Paul VI Renounces the “Collective Guilt” of Jews in Christ’s Death Summary

  • Last updated on November 10, 2022

As part of the reforms of the Second Vatican Council, Pope Paul VI recognized that Jews had a positive and special relationship with Christians and that to blame Jews for the Passion and death of Jesus on the cross was theologically incorrect. This declaration marked a major break with the Roman Catholic tradition, which was traditionally hostile to Judaism.

Summary of Event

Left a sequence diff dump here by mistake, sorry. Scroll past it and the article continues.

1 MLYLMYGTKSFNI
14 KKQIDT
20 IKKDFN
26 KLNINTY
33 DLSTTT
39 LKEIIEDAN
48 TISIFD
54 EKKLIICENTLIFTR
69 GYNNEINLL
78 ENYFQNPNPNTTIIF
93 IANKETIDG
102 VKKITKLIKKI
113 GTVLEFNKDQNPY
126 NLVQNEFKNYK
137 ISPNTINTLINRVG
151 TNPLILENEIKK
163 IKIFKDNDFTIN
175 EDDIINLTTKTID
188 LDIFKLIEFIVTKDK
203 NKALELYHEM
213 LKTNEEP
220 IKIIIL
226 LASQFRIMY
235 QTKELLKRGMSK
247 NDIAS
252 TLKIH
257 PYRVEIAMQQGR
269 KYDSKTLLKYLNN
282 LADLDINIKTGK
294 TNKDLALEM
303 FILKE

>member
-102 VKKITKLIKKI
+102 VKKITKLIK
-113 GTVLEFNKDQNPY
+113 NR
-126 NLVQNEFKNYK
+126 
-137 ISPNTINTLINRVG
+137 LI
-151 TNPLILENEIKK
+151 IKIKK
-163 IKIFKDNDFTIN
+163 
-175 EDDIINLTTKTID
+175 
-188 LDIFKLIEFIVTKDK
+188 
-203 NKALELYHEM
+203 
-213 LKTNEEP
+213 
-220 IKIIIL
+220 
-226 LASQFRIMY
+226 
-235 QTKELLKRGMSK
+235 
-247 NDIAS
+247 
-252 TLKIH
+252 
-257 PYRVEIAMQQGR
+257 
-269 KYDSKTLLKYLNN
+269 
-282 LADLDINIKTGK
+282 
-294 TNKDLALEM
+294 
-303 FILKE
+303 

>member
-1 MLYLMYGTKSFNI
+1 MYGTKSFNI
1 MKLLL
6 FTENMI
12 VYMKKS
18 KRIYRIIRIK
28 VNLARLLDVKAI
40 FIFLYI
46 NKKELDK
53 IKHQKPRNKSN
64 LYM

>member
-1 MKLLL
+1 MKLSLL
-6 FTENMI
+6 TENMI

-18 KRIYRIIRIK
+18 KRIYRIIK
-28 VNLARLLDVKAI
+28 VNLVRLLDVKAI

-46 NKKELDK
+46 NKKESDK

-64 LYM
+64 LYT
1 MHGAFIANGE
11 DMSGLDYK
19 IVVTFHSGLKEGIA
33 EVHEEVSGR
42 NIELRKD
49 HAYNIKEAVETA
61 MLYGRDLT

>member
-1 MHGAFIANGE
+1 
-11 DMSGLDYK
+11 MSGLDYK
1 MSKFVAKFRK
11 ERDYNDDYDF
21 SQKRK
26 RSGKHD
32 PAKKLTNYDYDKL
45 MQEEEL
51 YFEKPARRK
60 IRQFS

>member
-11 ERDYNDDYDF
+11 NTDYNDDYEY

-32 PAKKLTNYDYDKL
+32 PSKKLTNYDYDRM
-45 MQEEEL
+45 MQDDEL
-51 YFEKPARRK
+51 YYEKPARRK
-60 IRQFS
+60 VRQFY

For centuries, Christian traditions (Roman Catholic, Orthodox, and Protestant) had been hostile toward Judaism. Jews, it was argued, had rejected Jesus Christ and pressed for his crucifixion. This created what has been termed a “collective Jewish guilt” for deicide, the killing of Christ. Thus, Jews had separated themselves from God and had seen their “Old Covenant” with God superseded by a “New Covenant” between God and the Christians. Only by conversion to Christianity could Jews find salvation. This charge of deicide and theological separation from God was used to justify religious, social, and political discrimination Racial and ethnic discrimination;Jews against Jews. Religious anti-Judaism contributed to racial anti-Semitism, which led to the Holocaust. Christianity;Catholic doctrines Roman Catholic Church;and Jews[Jews] Jews;blamed for Christ’s death Second Ecumenical Council of the Vatican (1962-1965) Vatican II (1962-1965)[Vatican 02] Roman Catholic Church;Vatican II[Vatican 02] Declaration Nostra Aetate [kw]Paul VI Renounces the “Collective Guilt” of Jews in Christ’s Death (Oct. 28, 1965)[Paul 06 Renounces the Collective Guilt of Jews in Christs Death] [kw]"Collective Guilt" of Jews in Christ’s Death, Paul VI Renounces the (Oct. 28, 1965)[Collective Guilt of Jews in Christs Death, Paul 06 Renounces the] [kw]Jews in Christ’s Death, Paul VI Renounces the “Collective Guilt” of (Oct. 28, 1965) [kw]Christ’s Death, Paul VI Renounces the “Collective Guilt” of Jews in (Oct. 28, 1965)[Christs Death, Paul 06 Renounces the Collective Guilt of Jews in] Christianity;Catholic doctrines Roman Catholic Church;and Jews[Jews] Jews;blamed for Christ’s death Second Ecumenical Council of the Vatican (1962-1965) Vatican II (1962-1965)[Vatican 02] Roman Catholic Church;Vatican II[Vatican 02] Declaration Nostra Aetate [g]Europe;Oct. 28, 1965: Paul VI Renounces the “Collective Guilt” of Jews in Christ’s Death[08620] [g]Italy;Oct. 28, 1965: Paul VI Renounces the “Collective Guilt” of Jews in Christ’s Death[08620] [c]Religion, theology, and ethics;Oct. 28, 1965: Paul VI Renounces the “Collective Guilt” of Jews in Christ’s Death[08620] [c]Organizations and institutions;Oct. 28, 1965: Paul VI Renounces the “Collective Guilt” of Jews in Christ’s Death[08620] Paul VI John XXIII Bea, Augustin